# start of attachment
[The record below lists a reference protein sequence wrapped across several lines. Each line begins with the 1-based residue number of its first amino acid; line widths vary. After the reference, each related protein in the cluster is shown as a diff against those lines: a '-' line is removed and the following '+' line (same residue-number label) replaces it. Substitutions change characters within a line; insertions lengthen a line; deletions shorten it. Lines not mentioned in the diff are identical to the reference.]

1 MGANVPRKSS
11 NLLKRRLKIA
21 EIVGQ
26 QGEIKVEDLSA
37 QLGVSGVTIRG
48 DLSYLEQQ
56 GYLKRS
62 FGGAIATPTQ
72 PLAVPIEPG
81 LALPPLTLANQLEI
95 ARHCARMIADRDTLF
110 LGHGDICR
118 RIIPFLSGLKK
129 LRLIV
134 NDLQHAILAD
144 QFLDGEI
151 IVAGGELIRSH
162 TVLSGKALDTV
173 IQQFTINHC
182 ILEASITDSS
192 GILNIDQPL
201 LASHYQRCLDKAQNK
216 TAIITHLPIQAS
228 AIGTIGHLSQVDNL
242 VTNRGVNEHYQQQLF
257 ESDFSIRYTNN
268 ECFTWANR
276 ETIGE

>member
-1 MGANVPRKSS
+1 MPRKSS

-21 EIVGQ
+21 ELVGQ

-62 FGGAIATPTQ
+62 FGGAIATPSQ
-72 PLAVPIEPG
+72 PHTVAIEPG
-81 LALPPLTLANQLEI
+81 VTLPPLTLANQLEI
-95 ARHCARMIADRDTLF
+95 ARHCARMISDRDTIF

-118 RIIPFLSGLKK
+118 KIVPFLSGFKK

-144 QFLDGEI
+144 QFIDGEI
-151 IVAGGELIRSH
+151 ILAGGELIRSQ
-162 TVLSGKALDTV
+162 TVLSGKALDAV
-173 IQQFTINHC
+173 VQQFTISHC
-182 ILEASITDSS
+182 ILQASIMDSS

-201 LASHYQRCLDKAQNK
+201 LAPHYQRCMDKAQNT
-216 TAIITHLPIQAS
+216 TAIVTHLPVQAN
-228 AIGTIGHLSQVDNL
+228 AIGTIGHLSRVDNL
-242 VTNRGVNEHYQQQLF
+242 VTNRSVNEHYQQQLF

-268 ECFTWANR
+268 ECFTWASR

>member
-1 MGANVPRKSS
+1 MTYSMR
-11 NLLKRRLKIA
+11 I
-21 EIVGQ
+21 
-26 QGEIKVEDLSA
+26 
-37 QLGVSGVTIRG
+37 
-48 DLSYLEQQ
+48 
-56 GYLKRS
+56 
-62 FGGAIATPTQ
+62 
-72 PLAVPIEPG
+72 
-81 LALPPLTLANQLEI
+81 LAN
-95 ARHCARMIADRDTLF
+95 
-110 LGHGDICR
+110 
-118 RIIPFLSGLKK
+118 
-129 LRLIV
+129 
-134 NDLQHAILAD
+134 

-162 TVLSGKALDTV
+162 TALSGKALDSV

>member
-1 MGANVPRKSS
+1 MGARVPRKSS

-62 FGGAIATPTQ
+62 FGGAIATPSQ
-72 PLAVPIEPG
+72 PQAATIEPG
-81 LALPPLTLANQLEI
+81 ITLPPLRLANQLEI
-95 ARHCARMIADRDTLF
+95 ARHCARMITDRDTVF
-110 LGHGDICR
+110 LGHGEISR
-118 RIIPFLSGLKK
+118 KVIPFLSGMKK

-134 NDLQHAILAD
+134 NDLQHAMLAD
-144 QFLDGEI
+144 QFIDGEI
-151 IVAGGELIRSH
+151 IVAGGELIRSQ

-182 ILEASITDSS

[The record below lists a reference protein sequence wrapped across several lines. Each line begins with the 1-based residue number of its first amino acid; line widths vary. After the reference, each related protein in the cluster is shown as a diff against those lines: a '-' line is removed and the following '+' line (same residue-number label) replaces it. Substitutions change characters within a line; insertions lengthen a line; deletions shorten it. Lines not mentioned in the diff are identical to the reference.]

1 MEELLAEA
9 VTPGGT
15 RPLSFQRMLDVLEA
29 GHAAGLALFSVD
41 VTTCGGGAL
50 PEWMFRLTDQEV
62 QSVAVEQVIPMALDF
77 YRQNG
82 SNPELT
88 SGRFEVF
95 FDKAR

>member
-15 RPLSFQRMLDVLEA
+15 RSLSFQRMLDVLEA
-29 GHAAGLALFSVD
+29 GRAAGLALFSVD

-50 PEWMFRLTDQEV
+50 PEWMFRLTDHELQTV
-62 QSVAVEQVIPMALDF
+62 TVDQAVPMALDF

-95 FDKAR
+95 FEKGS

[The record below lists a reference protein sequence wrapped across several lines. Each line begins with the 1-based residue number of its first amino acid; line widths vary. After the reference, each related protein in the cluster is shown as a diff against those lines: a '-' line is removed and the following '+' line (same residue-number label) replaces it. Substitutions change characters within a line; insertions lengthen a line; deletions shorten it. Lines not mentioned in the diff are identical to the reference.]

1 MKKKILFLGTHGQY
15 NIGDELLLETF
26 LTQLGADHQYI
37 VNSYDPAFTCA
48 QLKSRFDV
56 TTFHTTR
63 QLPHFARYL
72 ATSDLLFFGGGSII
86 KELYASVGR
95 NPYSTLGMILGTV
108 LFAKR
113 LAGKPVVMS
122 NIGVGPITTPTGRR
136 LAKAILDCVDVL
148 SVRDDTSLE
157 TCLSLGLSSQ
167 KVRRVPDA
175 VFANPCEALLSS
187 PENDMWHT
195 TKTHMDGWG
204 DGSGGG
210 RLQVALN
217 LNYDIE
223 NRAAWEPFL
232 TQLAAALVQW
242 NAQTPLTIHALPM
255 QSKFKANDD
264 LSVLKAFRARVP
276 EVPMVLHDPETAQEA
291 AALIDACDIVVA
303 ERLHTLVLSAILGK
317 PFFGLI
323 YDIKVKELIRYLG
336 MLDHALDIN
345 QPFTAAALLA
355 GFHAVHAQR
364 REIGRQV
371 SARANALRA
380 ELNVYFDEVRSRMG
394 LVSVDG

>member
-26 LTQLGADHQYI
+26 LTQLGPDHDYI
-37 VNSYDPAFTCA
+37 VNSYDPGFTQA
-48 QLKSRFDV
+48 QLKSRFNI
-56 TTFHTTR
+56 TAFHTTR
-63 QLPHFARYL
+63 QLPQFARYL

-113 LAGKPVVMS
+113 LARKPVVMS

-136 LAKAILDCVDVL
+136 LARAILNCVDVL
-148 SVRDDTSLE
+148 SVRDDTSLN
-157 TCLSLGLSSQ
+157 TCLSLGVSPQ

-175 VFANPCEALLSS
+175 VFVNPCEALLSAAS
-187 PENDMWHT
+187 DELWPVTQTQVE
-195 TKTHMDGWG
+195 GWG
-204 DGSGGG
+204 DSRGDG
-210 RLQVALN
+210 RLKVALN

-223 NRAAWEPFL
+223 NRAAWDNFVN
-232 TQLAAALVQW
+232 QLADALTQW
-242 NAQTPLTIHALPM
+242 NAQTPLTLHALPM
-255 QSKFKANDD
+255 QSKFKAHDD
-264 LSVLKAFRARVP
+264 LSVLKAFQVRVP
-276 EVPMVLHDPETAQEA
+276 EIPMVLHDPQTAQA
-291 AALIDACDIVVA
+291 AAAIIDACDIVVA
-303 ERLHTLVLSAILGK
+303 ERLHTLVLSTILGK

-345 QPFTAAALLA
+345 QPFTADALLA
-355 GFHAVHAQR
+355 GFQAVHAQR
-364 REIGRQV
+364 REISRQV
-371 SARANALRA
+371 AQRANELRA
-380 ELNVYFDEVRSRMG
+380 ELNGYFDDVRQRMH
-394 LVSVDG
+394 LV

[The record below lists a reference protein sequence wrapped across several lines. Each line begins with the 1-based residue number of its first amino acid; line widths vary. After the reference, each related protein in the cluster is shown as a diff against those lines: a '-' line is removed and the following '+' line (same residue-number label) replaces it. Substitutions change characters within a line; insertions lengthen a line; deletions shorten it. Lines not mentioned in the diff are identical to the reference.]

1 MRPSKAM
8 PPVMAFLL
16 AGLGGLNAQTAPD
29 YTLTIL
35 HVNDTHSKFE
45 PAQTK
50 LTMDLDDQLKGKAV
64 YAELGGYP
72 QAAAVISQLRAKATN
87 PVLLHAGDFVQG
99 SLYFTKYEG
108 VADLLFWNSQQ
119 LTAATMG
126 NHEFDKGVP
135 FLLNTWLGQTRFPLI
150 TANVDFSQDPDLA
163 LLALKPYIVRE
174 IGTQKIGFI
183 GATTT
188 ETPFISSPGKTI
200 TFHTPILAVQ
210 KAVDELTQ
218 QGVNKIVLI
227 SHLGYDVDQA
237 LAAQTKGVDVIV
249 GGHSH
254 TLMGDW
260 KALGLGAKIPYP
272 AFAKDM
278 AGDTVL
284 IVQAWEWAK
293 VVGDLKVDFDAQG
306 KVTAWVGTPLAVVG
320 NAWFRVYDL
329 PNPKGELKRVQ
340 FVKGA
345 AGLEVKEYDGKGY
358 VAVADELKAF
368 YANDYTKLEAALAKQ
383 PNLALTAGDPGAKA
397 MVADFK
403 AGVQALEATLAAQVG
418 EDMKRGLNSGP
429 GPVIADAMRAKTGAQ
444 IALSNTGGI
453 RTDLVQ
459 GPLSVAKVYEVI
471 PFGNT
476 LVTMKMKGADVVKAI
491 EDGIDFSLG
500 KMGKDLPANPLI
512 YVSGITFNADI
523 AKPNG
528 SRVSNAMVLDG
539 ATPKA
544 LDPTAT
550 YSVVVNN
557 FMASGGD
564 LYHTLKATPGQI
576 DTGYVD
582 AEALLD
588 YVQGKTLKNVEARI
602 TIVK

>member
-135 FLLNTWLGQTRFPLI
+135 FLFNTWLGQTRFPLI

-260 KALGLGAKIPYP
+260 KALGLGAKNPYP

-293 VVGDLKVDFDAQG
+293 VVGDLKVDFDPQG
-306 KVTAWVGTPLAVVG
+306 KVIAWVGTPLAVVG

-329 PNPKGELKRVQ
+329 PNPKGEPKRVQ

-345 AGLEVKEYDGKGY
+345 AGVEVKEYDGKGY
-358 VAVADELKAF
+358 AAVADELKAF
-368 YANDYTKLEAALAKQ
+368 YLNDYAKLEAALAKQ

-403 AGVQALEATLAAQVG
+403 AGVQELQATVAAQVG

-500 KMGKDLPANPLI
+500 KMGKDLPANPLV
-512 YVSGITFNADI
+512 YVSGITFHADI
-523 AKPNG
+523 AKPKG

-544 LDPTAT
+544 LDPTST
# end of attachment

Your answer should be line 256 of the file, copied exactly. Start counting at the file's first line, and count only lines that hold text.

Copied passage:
135 FLLNTWLGQTRFPLI